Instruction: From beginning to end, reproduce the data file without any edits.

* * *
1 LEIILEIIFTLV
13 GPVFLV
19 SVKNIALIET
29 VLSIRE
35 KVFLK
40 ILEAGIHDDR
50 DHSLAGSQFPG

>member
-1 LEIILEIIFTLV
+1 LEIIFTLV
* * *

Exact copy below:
1 LEIILEIIFTLV
13 GPVFLV
19 SVKNIALIET
29 VLSIRE
35 KVFLK
40 ILEAGIHDDR
50 DHSLAGSQFPG

>member
-1 LEIILEIIFTLV
+1 LEIIFTLV